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Tuesday, 20 September 2016

"Enduro was made for you"

Riding with mates old and new


On the afternoon I returned to Chamonix from my final trip guiding the Tour du Mont Blanc I met with an old friend from my Cardiff Uni days.  He's visited me a few times over the years in various styles.  And this trip for Dave was no different.  As I crossed the Col de Balme on foot in wet conditions with clients, he crossed the Cormet de Roseland and Col des Saisses on his road bike with kit strapped to every free tube on the bike possible.

My mate was planning to cycle from Geneva to Nice, via 2 days in Les Arcs mountain biking, and a day in la Thuile with me and a Chamonix friend, bivi-ing along the way.

The lure of Aosta of course played high on our minds and we made plans to ride an Enduro World Series trail in La Thuile on mountain bikes, before leaving Dave to continue on his road bike towards the Mediterranean via some bloody horrendous Col's.

Road climb with Monte Bianco poking through
We were climbing and talking shit between the 3 of us like we'd all been hanging out throughout the summer.  The road climb was rewarded with finding a bar open for cappuccino's at the Col.

Fueled up Italian style we hit a lovely long gentle off road climb up to the start of the descent.  We paused for a bite of baguette over looking both the Cervinio (Matterhorn in Aostan) and Monte Bianco.  A site rarely enjoyable in the Alps, but of course for an old mate, the views came out!




The worst part about the descent was not the EWS, but the recent 4 day rain storm that had hit the northern Alps.  Too much front brake on the open descent and the front wheel would drift as much as the back. Luckily loose rock turned down into larch forest and classical Aosta flow through the forest back to the carpark.

"Enduro was made for you" Dave said to me.  He's right, even in the old days of South Wales riding, we'd slog up big hills for big descents and big smiles.



And like every descent, time with an old friend was over all too quickly.  We all headed off to different parts of France with big smiles and more tales to tell in years to come...

And introducing the savoyard stem saucisson:

Tuesday, 9 August 2016

A tale of downs in Switzerland

Did we stumble across the best view in the Alps? Introducing Stella Helvetica:


Several people had been talking about a funicular train above the jazz town of Montreux on the shore's of Lac Leman, that despite being expensive, had some good trails back in to town. The lure of swimming in the lake had us, and with Bex and other Valais trails nearby there would easily be a good few days worth of riding before the next storm came through the alps.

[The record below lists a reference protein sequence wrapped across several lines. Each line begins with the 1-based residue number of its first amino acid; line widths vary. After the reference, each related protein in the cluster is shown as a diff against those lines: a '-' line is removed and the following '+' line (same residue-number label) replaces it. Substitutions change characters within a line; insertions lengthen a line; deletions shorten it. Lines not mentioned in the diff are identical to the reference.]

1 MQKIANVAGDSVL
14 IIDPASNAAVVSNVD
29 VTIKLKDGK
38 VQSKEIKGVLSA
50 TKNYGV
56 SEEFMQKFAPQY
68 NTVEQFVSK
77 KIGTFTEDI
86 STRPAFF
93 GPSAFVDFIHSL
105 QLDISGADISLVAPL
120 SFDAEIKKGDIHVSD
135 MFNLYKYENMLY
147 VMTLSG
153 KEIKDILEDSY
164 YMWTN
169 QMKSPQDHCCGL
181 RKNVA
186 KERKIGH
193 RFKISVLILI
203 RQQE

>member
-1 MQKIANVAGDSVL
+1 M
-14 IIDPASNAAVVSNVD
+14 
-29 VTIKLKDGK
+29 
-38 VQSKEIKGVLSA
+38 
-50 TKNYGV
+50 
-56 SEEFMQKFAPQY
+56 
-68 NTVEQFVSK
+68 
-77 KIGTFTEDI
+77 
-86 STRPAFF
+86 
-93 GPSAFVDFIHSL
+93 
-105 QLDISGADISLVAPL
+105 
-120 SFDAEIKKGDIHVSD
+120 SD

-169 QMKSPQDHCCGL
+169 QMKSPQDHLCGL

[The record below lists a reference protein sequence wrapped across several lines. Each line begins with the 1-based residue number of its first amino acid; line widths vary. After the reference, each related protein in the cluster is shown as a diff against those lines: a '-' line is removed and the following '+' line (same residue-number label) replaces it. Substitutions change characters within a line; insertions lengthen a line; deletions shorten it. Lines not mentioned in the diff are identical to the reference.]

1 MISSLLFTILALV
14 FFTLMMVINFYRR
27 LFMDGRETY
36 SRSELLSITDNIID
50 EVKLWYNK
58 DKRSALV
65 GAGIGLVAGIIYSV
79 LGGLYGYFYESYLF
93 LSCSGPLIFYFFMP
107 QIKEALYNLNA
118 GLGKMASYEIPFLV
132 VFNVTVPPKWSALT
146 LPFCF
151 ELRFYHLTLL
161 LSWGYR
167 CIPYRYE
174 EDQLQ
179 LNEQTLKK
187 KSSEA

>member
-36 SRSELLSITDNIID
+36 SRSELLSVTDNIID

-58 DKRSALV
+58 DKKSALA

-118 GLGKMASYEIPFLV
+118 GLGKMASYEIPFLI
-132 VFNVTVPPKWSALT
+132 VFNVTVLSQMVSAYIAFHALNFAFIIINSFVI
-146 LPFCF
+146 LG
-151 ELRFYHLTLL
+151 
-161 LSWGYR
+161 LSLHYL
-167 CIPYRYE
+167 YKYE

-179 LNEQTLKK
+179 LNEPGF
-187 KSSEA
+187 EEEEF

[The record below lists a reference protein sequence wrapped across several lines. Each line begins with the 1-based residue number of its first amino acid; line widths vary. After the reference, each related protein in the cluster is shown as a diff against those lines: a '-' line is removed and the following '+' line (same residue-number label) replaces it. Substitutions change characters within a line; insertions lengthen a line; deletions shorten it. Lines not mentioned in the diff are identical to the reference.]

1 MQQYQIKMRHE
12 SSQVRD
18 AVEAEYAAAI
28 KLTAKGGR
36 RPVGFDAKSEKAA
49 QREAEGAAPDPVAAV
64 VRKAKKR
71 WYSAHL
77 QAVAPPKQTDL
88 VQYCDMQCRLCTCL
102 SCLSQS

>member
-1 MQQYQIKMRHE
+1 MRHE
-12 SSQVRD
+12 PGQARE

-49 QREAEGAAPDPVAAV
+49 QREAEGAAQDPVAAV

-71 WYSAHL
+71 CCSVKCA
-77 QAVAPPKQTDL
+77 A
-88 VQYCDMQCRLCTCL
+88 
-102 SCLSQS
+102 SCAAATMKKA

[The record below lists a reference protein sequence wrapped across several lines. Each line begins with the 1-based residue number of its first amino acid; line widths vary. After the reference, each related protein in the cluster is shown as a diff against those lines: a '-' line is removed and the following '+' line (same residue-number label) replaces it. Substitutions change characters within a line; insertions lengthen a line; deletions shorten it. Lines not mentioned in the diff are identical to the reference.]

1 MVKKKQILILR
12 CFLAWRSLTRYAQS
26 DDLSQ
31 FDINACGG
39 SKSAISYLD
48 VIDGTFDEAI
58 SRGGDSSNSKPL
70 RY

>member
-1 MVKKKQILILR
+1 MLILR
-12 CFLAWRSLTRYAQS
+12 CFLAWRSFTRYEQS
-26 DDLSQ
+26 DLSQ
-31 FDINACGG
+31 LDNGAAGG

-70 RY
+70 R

Me and the lone Dutchy headed to Lac Leman, padded up and rode to the central Montreux station next to men in suits, blacked out Mercs and Asian tourists. After being quoted 60CHF for a day pass we said no. Our intel of a cheaper pass was wrong.

So instead we climbed 1000 metres up 20% stretches of road past English speaking all boys, and all girls boarding schools over looking the huge lake.  The views made up for the unexpected climb.  We'd brought all our food from France to save money so that at least made us feel smug at the Col.  Little did we know what was instore.

The trail started by going through bike friendly gate's, a good sign surely?  No, the trail was awkward the whole way down.  It never got going.

Disappointed we got back to our lake side parking.  I'd put two beers in the water to keep cool, even these were luke warm...

The following day we set of early know we had a big climb ahead, we took many breaks to make the 1800 metres upwards more do-able. The views were stunning all the way up so this kept us energised.

The Cabane and it’s lure of cold drinks was nearly in drinking distance.  One last hike-a-bike section, dig deep I thought, lunch will be good and long up here, long enough to dry sweat ridden kit.

10 Swiss Francs later me and Wouts were close to heaven.  The modern refuge (Cabane in Suisse) was a treat in itself, let alone the view north, south, east and west!
From our grassy picnic knoll we looked left into the whole Mont Blanc Massif, and to our right stretched out patchwork Rhone Valley agriculture up to the shore of Lac Leman.